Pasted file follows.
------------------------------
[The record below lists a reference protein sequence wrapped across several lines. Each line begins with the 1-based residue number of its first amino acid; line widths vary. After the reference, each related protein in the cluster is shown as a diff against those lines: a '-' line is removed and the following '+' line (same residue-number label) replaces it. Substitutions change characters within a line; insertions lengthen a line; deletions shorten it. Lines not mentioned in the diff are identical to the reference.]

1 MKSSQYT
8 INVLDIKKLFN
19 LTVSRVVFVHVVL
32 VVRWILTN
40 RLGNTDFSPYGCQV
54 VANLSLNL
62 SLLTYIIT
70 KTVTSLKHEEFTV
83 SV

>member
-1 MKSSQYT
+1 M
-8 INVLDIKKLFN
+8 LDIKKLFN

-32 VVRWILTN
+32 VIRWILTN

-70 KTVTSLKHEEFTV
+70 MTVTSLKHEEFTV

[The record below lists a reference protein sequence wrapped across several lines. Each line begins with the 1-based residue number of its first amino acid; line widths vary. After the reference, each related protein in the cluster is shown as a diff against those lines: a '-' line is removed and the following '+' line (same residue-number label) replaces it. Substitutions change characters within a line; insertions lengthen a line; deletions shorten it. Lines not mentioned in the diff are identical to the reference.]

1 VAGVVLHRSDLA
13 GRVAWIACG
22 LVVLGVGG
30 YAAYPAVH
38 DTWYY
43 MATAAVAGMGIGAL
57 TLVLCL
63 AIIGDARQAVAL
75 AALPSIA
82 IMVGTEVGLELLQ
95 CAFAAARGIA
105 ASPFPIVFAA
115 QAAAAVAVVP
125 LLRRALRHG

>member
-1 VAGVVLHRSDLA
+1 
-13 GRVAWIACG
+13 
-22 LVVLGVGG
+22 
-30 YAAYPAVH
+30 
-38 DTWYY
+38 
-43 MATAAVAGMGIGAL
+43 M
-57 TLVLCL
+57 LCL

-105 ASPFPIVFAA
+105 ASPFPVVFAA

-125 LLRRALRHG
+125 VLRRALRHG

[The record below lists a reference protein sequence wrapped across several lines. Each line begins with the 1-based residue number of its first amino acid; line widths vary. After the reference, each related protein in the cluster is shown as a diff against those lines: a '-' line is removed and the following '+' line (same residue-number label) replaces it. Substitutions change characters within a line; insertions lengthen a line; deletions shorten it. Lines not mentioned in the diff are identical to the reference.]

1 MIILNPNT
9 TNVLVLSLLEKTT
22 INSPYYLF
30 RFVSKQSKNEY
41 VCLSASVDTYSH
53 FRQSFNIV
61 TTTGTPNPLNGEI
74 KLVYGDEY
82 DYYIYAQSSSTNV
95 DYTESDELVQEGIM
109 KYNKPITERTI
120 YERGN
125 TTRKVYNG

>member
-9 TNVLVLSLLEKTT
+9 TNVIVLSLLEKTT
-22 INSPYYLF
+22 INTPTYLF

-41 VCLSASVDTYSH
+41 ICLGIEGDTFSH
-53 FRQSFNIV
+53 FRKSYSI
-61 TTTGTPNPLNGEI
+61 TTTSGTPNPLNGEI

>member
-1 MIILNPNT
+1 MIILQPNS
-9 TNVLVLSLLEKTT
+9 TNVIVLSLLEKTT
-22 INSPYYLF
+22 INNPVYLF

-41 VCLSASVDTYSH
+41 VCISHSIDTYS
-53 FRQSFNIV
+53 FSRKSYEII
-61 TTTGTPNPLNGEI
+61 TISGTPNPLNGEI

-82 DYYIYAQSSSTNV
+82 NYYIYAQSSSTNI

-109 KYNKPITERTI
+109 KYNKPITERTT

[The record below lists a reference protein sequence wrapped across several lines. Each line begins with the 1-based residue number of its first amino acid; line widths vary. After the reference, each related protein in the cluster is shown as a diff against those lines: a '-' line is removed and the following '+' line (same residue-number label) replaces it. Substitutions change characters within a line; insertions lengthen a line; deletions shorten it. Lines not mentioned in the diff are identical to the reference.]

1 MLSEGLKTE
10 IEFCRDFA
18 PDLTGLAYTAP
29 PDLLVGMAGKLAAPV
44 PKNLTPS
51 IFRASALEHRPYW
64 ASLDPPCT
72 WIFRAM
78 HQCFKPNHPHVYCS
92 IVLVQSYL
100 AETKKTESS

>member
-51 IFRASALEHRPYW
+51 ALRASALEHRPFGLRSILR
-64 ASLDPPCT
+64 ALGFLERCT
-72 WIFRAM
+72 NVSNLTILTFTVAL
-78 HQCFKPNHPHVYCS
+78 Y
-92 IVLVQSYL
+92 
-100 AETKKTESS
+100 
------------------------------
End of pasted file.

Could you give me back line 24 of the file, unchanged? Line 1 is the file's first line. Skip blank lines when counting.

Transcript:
30 YAAYPAVH